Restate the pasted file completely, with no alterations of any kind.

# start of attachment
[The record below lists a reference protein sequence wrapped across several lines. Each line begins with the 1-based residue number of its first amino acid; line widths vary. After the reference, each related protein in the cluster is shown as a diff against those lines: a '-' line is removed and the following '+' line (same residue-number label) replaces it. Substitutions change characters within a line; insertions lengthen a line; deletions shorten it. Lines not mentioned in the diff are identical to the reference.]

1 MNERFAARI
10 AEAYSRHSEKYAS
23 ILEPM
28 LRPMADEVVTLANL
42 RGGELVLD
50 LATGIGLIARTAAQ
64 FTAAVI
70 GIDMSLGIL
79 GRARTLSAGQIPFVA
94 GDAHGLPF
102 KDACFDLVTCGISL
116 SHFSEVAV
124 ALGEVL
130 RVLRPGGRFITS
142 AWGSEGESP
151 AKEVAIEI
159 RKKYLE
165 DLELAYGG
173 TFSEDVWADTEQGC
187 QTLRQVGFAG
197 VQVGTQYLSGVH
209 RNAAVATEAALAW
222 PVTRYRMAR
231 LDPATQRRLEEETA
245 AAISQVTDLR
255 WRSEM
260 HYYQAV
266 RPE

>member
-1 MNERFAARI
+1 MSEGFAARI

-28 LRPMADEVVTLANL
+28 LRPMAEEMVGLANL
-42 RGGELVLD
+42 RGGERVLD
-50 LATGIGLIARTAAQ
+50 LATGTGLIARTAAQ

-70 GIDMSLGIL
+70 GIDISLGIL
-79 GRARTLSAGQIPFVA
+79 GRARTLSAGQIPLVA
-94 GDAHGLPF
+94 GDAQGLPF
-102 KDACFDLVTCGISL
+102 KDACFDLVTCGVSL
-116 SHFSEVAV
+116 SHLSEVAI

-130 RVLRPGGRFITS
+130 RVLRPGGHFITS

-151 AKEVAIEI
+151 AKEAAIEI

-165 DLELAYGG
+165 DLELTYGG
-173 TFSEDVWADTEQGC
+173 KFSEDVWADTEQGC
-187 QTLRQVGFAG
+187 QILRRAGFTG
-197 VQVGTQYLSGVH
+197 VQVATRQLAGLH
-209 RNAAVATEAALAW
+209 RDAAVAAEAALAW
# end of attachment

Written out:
[The record below lists a reference protein sequence wrapped across several lines. Each line begins with the 1-based residue number of its first amino acid; line widths vary. After the reference, each related protein in the cluster is shown as a diff against those lines: a '-' line is removed and the following '+' line (same residue-number label) replaces it. Substitutions change characters within a line; insertions lengthen a line; deletions shorten it. Lines not mentioned in the diff are identical to the reference.]

1 MNERFAARI
10 AEAYSRHSEKYAS
23 ILEPM
28 LRPMADEVVTLANL
42 RGGELVLD
50 LATGIGLIARTAAQ
64 FTAAVI
70 GIDMSLGIL
79 GRARTLSAGQIPFVA
94 GDAHGLPF
102 KDACFDLVTCGISL
116 SHFSEVAV
124 ALGEVL
130 RVLRPGGRFITS
142 AWGSEGESP
151 AKEVAIEI
159 RKKYLE
165 DLELAYGG
173 TFSEDVWADTEQGC
187 QTLRQVGFAG
197 VQVGTQYLSGVH
209 RNAAVATEAALAW
222 PVTRYRMAR
231 LDPATQRRLEEETA
245 AAISQVTDLR
255 WRSEM
260 HYYQAV
266 RPE

>member
-1 MNERFAARI
+1 MSEGFAARI

-28 LRPMADEVVTLANL
+28 LRPMAEEMVGLANL
-42 RGGELVLD
+42 RGGERVLD
-50 LATGIGLIARTAAQ
+50 LATGTGLIARTAAQ

-70 GIDMSLGIL
+70 GIDISLGIL
-79 GRARTLSAGQIPFVA
+79 GRARTLSAGQIPLVA
-94 GDAHGLPF
+94 GDAQGLPF
-102 KDACFDLVTCGISL
+102 KDACFDLVTCGVSL
-116 SHFSEVAV
+116 SHLSEVAI

-130 RVLRPGGRFITS
+130 RVLRPGGHFITS

-151 AKEVAIEI
+151 AKEAAIEI

-165 DLELAYGG
+165 DLELTYGG
-173 TFSEDVWADTEQGC
+173 KFSEDVWADTEQGC
-187 QTLRQVGFAG
+187 QILRRAGFTG
-197 VQVGTQYLSGVH
+197 VQVATRQLAGLH
-209 RNAAVATEAALAW
+209 RDAAVAAEAALAW